Automode is nice for the patient, because as he wakes up, he is able to actually control the vent, instead of the vent controlling the patient. This was a big selling point for us in choosing to purchase the Servo vents.
When I explain the ventilator to nurses and patients, I tell them that it is "state of the art life support technology, and it actually has a brain that senses when the patient is ready to breath on his own."
And, when the patient stops breathing on his own, the vent will automatically switch back to the PRVC mode. And then back to VS after the patient takes three consecutive spontaneous breaths.
I wouldn't always turn the automode on. If the patient had a cardiac event, or if the patient is not breathing effectively on his own, I would keep the patient in PRVC.
Basically, once the patient is in automode, and stays there, the weaning process is started. The initial vent settings are assuring the patient maintains the desired minute ventilation, but otherwise determining his own settings.
While in school we were taught that the cuff pressure should always be maintained at less than 20 to make sure the circulation to the arteries are not cut off. However, with new research, it has been learned that most patients are intubated for such a short period of time now, that this is less of a concern.
As I've written about before on this blog, the average stay on a ventilator has significanly decreased since the advent of microprosessor ventilators that allow the patient to control the vent instead of the other way around.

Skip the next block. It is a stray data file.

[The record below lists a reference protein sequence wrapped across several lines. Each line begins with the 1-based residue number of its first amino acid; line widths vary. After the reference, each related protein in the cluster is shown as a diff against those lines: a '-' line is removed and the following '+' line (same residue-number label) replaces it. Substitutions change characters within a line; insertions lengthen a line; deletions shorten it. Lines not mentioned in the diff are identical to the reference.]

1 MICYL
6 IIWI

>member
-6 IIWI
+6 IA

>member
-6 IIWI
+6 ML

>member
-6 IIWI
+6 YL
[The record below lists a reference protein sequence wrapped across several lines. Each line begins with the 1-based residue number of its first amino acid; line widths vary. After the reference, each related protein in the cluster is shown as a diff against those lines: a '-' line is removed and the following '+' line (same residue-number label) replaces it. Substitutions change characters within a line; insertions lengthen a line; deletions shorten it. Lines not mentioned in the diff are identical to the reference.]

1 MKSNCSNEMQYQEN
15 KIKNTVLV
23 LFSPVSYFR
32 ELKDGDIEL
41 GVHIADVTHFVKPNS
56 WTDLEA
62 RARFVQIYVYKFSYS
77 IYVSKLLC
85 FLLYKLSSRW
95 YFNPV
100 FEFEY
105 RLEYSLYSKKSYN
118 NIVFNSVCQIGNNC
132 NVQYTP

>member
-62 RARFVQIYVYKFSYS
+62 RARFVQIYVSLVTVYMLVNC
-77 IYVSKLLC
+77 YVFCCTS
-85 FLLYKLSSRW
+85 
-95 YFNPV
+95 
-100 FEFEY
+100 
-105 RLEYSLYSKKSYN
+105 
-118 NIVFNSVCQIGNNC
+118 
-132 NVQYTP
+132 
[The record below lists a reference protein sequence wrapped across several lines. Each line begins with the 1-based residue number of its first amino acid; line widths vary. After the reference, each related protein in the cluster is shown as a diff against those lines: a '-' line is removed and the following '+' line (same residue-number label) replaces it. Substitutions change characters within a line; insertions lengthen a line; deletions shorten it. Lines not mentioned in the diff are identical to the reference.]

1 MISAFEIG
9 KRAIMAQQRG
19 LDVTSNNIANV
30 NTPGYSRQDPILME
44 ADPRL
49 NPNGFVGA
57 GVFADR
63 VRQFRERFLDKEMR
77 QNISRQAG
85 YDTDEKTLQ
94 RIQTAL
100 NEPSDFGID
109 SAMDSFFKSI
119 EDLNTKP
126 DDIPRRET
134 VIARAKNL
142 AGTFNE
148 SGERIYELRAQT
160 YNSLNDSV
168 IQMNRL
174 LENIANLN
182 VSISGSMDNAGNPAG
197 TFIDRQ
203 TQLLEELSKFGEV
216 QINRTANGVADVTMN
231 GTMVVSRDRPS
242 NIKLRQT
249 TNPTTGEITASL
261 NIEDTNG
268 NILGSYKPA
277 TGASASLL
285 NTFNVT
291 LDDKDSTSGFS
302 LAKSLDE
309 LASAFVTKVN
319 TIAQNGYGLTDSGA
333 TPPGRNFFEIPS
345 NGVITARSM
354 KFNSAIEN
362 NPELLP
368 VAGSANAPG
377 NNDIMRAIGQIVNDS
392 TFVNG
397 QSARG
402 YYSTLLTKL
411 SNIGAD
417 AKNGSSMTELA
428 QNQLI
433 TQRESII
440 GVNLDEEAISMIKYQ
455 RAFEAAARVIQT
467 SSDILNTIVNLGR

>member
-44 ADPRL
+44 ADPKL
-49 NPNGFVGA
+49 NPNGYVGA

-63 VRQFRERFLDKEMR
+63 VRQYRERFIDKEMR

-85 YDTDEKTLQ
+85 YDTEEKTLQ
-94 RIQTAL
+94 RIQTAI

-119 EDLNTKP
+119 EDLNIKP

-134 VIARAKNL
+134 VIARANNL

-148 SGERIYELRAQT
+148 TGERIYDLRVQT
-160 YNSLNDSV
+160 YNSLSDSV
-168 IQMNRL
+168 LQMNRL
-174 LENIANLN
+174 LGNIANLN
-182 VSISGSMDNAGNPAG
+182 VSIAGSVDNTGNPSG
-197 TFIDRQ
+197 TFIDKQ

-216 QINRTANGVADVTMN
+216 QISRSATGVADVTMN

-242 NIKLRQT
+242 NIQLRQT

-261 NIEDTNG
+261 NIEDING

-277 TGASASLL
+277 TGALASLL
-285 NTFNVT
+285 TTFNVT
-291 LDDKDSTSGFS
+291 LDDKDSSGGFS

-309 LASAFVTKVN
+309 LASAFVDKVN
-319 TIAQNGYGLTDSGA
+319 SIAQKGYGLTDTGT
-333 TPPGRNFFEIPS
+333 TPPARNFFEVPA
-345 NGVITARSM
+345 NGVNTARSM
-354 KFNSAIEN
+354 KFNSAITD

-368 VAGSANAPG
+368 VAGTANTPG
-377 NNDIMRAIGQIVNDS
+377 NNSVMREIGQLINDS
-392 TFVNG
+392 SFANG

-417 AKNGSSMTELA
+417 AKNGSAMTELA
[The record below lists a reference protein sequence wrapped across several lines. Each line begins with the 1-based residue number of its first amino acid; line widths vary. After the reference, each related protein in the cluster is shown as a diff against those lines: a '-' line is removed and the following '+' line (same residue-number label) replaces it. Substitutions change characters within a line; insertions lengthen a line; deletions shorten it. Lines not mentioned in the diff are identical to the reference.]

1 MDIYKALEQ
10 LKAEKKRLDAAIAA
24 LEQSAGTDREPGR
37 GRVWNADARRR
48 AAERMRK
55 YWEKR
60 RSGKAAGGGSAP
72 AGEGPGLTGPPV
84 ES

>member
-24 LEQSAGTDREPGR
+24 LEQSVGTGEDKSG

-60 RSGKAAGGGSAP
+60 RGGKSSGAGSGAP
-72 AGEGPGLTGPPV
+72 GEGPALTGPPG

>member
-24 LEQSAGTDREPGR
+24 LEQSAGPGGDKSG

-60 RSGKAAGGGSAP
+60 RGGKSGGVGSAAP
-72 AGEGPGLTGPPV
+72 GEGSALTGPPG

So, now we want the cuff pressure to be >20. The reason here is we want to prevent VAP. Also, to prevent Ventilator Acquired Pneumonia (VAP), we make sure that we clean the oral cavity as often as possible. Our protocol recommends Q2 hours. Usually this job is shared between RTs and RNs.
Then, so we can prove later that the patient had pneumonia prior to being placed on the vent, or to prove that we caused it later on, we obtain a sputum as soon as possible and send it to the lab.
Also, we want to make sure the head of bed is elevated to protect the airway, and prevent aspiration, which is another VAP preventative measure.
Ultimately, however, "the guidelines listed above should be considered a starting point for most patients. Adjustments to rate, tidal volume, or inspiratory time should be made according to disease process or as changes in the patient's condition warrants. Closely monitor BP, HR, RR, EtCO2 (as needed), SpO2, and breath sounds for changes in patient status."
Shorter inspiratory times and longer expiratory times may be indicated for some asthma and COPD patients to prevent air trapping.
EtCO2 should be monitored on all ventilator patients. A normal EtCO2 is 40, however the EtCO2 should be coordinated with the ABG so it can be monitored instead of doing ABGs.
There are some conditions that may alter EtCO2 and cause it to read lower than the actual ABG due to shunting. These include:
- Severe Pneumonia
- Chest trauma
- pulmonary embolism
- decreased cardiac output
This is progress based on the latest studies. If you guys think our data is wrong, or if you have new information to add here, please feel free to respond. We RT are continuously trying to stay up to date, or to stay ahead of the curve.